A good many years ago Conciliar Press published a brochure, written by Frederica Matthewes-Green, entitled 12 Things I Wish I Had Known, meaning before her first visit to an Orthodox church. It’s very much worth reading by all of us, long-time Orthodox parishioners as well as first-time visitors.
Something similar needs to be written for persons who have recently been received into the Orthodox Church. The focus this time should be on small but important details concerning what we call the “Orthodox ethos.” This includes such things as the way we traditionally make the sign of the cross, the way we stand or sit during a liturgical service, and the attitude we bring with us as we enter into church and participate in communal worship.
With a large number of people entering Orthodoxy from other Christian traditions or from none, attitudes and behaviors taken for granted in traditional Orthodox countries tend often, and quite naturally, to change under the influence of American popular culture. We are perhaps the most casual people on earth, addressing strangers over the phone by their first name, slouching comfortably when we stand or sit, talking loudly and profusely when we want to make a point, and so on. It’s understandable, if regrettable, that these behaviors carry over into church life, including during services of worship.
People do what they see others doing. It’s important, then, that we recognize the power of example. In the best of times, little children will imitate their parents and others as they enter the church, venerate icons, pray quietly or listen to the readings, and wait for the opening blessing. If parents, or others, habitually arrive late to service, talk to neighbors during the reading of the Hours, stand with their hands in their pockets or sit slouched with legs crossed, then the children will do the same. If parents, or others, make the sign of the cross casually (in “vain repetition”) and in non-Orthodox fashion, then the children—and other newcomers to the faith—will tend to do the same.
There are a few things, then, that ought to be taught and stressed about attitudes, gestures and other behaviors, not just for the sake of decorum, but because they have a profound influence on spiritual life and growth. Such things as arriving for a service on time, unless unforeseen events make it necessary to enter the church once the service has begun. Or entering church quietly, greeting others warmly, yet refraining from conversation. Or standing, unless we really need to sit, in respectful silence and in prayer, as an inner preparation for what is to come. And once the service begins, to continue in that attitude, with the heart and mind open to the mystery of grace that unfolds in and around us.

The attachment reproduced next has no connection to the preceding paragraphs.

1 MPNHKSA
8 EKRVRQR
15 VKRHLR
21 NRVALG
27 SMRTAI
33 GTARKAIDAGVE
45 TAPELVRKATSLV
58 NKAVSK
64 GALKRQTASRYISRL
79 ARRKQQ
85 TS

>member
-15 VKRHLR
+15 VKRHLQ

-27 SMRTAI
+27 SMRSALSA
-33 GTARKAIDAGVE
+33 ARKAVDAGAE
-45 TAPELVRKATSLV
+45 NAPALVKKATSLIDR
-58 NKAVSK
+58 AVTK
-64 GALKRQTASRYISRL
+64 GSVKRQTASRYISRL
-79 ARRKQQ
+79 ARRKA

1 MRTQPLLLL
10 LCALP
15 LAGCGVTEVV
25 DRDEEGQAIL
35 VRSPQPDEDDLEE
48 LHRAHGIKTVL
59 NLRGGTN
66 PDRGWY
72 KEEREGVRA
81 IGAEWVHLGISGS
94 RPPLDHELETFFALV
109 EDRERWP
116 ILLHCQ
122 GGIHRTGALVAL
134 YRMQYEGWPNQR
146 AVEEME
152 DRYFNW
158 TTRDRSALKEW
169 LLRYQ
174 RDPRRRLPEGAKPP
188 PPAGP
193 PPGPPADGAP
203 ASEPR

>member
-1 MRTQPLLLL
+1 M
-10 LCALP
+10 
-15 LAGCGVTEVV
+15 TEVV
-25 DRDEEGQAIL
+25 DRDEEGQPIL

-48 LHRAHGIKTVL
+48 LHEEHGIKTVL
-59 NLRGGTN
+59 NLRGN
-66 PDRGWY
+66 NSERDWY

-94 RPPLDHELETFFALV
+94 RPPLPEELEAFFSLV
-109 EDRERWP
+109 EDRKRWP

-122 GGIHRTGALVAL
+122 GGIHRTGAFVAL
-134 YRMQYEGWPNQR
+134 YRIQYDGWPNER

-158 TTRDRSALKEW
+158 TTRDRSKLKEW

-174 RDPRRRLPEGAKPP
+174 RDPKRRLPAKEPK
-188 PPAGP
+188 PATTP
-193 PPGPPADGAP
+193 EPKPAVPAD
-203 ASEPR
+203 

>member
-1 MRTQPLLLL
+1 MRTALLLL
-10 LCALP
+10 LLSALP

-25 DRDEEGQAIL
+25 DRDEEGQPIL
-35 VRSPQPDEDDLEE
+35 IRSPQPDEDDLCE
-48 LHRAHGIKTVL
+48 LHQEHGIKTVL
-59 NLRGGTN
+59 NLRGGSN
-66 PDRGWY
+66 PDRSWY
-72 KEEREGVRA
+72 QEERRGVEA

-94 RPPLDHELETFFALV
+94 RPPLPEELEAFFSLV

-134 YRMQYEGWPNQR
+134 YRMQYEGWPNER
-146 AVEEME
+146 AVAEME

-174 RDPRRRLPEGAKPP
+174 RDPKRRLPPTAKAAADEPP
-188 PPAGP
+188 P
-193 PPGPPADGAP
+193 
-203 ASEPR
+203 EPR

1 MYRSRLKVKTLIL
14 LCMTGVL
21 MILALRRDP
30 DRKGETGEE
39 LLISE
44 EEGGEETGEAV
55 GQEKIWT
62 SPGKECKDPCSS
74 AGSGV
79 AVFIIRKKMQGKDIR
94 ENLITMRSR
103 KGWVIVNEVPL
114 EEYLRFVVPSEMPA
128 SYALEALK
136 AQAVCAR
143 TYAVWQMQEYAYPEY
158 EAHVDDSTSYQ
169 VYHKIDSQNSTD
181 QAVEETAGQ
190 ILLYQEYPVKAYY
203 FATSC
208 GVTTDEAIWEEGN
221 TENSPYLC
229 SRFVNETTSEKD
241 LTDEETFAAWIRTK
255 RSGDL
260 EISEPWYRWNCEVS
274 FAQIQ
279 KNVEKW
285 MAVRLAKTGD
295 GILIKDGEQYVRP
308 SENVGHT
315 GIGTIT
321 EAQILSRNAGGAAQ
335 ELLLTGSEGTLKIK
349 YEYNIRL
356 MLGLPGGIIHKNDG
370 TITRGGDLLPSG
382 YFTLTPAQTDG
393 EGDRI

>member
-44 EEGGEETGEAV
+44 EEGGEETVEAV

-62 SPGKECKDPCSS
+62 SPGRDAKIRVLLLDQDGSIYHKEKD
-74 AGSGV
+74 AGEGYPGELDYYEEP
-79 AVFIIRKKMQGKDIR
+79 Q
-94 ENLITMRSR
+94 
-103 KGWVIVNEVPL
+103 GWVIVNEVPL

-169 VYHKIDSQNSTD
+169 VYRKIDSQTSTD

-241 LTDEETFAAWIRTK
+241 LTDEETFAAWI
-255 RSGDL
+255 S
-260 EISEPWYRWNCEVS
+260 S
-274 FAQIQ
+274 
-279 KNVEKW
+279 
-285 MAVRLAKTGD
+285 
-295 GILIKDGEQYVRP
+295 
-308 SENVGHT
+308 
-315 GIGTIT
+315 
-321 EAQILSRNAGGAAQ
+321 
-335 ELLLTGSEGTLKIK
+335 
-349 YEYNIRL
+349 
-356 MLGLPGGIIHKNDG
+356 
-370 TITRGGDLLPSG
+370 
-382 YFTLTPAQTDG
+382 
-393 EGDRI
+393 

It is not unusual to see recent converts from Catholic or Episcopalian traditions make the sign of the cross in the usual Western fashion. If the Orthodox manner has developed as it has—the tips of the first three fingers of the right hand pressed together, the last two folded into the palm, touching first the forehead, then the chest, then the right shoulder and finally the left—it is because this gesture represents an essential confession of faith. It affirms our belief in and appeal to the Holy Trinity, it manifests our faith in the divine-humanity of Christ, and it leads toward the place of the heart, the temple of the Holy Spirit. Gestures, every bit as much as words, attest to our belief, our deepest convictions, and they reinforce those convictions through movements of the body.
Two other little but important things need to be said, both to the newly chrismated and to adult cradle Orthodox. Our priests usually preach without text or notes, although they are perfectly free to use either. Especially when the priest uses no such support, preaching is a demanding task. It requires an extraordinary amount of concentration, both on the message he is seeking to convey and on the people he is addressing. If a baby is howling somewhere in the congregation, it can be terribly distracting. Common sense and a concern for both the priest and the parishioners dictate that parents of a noisy child simply leave quietly for a few minutes (to the narthex or adjoining room), then return once the child has recovered a little composure.
A final point concerns receiving communion. In many parishes, communicants make the sign of the cross and/or kiss the chalice immediately after they receive communion. This well-meaning and pious gesture can be disastrous when it jostles the chalice and leads to the spilling of consecrated wine.
All of this has a practical significance we need to be aware of, and that awareness should lead our priests and other catechists to include it in the basic education provided to prospective converts and to ordinary parishioners.
More importantly, it has to do with our spiritual growth, the development of attitudes and behaviors that can guide and fortify us in our movement toward the Kingdom of God. To enter into church in silence, to stand in quiet awe before the mystery of the altar, to open the heart in common prayer to the Lord of all, to profess and proclaim our faith with words and gestures, and to unite ourselves in holy communion with Christ and with one another: this is the essence of spiritual life (life in the Spirit), and it helps reshape us, recreate us, from our self-centered sinfulness to the “perfection”—the God-given grace—to which Christ calls us.
He alone has done the great things to make our salvation possible. Our task is to assume “the little things” that represent our part of the “synergy,” the cooperative effort between Him and ourselves, without which there is no salvation at all.